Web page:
In the Pacific island of Palau, an intriguing experiment in digital citizenship is growing. By paying the RNS.ID platform a fee of just $248, anyone worldwide can secure digital residency assets to extend their visas for more beach life and mask their true identities to access banned crypto exchanges.
- Palau’s digital residency assets on RNS.ID is a functional identity verification tool for various businesses, including hospitality, retail, telecoms, online banking, and cryptocurrency.
- One notable advantage of the Palau identification initiative is its potential to serve as a “side door” into crypto exchanges for citizens from countries with stricter regulations, allowing them to bypass existing barriers.
- Binance‘s founder, Changpeng Zhao, was among the first to partake in the digital residency program.
Empowering Accessibility and Innovation
Valid for one, five, or ten years, RNS.ID’s Palau digital residency cards, launched in 2022, cost $248 up to $2,039. The cards do not grant passport citizenship but extend tourist visas by 180 days.
RNS’s virtual assets are functional as identity verification for certain businesses, including hospitality, retail (Costco), telecoms (T-Mobile), online banking, and, last but not least, cryptocurrency.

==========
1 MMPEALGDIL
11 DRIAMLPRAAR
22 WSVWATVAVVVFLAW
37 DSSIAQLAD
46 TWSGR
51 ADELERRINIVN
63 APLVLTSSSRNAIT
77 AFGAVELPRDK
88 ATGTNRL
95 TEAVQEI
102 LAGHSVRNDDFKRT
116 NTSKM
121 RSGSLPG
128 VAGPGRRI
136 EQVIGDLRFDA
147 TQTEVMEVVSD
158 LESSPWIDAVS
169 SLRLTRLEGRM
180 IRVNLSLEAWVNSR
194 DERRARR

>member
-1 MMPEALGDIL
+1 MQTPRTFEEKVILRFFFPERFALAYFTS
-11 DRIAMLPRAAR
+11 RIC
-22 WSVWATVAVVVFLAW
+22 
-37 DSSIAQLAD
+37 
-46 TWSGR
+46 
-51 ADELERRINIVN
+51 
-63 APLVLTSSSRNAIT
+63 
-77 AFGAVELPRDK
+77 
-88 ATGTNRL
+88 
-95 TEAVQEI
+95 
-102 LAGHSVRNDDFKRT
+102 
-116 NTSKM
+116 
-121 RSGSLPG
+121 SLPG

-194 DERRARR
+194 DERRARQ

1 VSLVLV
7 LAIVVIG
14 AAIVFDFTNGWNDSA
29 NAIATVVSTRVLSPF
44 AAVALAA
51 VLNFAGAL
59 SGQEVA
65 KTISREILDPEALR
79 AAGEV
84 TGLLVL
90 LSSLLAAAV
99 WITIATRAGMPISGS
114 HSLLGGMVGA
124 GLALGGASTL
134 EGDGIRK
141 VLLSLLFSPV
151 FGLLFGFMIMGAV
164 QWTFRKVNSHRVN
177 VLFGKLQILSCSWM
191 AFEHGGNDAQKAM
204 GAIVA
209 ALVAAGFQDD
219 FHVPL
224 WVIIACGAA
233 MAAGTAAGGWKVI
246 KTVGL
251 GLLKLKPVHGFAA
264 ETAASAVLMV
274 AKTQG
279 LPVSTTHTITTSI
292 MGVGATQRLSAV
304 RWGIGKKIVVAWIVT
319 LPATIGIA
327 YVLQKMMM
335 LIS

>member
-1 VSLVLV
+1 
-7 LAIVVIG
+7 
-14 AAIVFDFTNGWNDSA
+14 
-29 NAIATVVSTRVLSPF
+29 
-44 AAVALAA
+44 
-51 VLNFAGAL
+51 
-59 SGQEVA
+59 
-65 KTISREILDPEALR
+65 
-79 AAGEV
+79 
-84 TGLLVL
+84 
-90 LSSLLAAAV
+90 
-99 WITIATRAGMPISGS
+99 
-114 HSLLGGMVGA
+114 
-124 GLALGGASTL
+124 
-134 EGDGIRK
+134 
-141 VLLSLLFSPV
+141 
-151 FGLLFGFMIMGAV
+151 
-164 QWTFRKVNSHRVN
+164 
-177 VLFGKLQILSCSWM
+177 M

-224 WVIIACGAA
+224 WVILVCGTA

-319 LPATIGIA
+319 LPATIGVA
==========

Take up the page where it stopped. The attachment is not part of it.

One of the most notable advantages of the Palau identification initiative is the digital assets’ potential to act as a side door into crypto exchanges for citizens from countries with tightened regulations, including the US, China, and Canada. By acquiring a Palau ID, they can override existing barriers.
All buyers of the digital assets must undergo a process that takes up to 10 days, which includes sharing their contact information, passing anti-money-laundering checks, and providing an identification document before approval.
Diverse Reactions Among Crypto Enthusiasts
Binance’s founder, Changpeng Zhao, was among the first to partake in Palau’s digital residency program. For this reason, the exchange giant has approximately 2,000 users registered with a Palau identification, representing less than 0.002% of its total users.
Following compliance issues when conducting due diligence and bad press, Binance dropped out of its agreement with RNS. The investment hit the headlines and sparked debates over American citizens traditionally being unable to use the exchange because of lacking a US operating license.
Still, according to the RNS official website, 90% of crypto exchanges, including Kraken, Crypto.com and Huobi, tolerate the form of ID. Crypto.com denies such allegations. Huobi, on the flip side, took to Twitter to share the good news about its collaboration with the platform last year:
The wider crypto community holds various views about Palau’s digital residency program. Some traders successfully use the digital ID for crypto transactions that were not previously possible, whereas others show no interest in access whatsoever.
Concerns regarding the misuse of the program continue, but RNS remains successful — attracting more than 7,338 digital residencies in mid-June alone, generating revenue exceeding $1 million.